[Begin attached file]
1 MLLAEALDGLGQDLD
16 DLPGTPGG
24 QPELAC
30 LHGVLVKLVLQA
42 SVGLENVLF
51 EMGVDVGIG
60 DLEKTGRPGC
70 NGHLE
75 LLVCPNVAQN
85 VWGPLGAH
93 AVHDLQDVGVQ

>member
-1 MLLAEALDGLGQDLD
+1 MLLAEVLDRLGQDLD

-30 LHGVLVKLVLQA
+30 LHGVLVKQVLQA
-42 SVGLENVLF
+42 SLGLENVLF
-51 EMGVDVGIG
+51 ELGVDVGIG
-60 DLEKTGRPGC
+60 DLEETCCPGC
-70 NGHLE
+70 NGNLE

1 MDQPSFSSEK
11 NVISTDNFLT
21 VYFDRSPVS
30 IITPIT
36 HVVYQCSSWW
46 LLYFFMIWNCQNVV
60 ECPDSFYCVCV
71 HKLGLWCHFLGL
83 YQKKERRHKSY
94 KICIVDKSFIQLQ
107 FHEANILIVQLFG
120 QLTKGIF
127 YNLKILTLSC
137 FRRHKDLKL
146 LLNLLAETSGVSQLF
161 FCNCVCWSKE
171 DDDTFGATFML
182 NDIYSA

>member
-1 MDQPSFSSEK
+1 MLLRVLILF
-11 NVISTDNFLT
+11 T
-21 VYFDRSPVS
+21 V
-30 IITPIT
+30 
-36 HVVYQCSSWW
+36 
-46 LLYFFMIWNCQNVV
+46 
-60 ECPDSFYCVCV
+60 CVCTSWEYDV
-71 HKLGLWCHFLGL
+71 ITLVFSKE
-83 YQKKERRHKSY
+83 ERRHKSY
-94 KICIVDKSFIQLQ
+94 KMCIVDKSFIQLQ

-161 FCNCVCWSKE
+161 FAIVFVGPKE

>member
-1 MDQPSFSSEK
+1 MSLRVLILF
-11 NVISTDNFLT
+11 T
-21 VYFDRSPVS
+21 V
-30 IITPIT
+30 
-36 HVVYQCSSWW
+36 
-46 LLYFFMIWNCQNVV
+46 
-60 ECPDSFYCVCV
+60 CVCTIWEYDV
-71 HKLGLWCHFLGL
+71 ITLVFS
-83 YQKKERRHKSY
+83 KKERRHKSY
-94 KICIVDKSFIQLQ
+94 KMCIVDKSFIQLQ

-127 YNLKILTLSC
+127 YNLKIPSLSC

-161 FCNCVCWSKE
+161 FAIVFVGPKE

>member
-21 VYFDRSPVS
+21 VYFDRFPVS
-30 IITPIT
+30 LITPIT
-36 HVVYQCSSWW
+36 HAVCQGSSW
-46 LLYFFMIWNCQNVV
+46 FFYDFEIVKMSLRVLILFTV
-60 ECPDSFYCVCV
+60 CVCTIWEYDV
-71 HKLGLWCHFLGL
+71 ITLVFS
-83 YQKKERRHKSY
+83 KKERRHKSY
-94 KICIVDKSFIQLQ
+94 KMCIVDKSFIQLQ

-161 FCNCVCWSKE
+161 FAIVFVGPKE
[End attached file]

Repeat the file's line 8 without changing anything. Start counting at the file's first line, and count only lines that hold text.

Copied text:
70 NGHLE